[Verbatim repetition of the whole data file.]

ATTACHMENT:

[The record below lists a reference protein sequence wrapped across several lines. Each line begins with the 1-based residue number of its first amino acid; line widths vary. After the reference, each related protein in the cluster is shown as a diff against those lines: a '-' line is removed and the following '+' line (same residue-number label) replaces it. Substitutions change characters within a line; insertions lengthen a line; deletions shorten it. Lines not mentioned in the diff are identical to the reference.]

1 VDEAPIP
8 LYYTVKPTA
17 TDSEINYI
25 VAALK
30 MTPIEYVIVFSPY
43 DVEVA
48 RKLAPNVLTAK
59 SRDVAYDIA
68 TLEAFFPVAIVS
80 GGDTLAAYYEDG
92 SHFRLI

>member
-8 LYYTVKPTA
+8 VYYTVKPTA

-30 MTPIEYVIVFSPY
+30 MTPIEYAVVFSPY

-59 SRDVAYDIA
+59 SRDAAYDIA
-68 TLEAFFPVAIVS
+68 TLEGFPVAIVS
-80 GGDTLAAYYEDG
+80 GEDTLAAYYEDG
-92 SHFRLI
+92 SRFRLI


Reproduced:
[The record below lists a reference protein sequence wrapped across several lines. Each line begins with the 1-based residue number of its first amino acid; line widths vary. After the reference, each related protein in the cluster is shown as a diff against those lines: a '-' line is removed and the following '+' line (same residue-number label) replaces it. Substitutions change characters within a line; insertions lengthen a line; deletions shorten it. Lines not mentioned in the diff are identical to the reference.]

1 VDEAPIP
8 LYYTVKPTA
17 TDSEINYI
25 VAALK
30 MTPIEYVIVFSPY
43 DVEVA
48 RKLAPNVLTAK
59 SRDVAYDIA
68 TLEAFFPVAIVS
80 GGDTLAAYYEDG
92 SHFRLI

>member
-8 LYYTVKPTA
+8 VYYTVKPTA

-30 MTPIEYVIVFSPY
+30 MTPIEYAVVFSPY

-59 SRDVAYDIA
+59 SRDAAYDIA
-68 TLEAFFPVAIVS
+68 TLEGFPVAIVS
-80 GGDTLAAYYEDG
+80 GEDTLAAYYEDG
-92 SHFRLI
+92 SRFRLI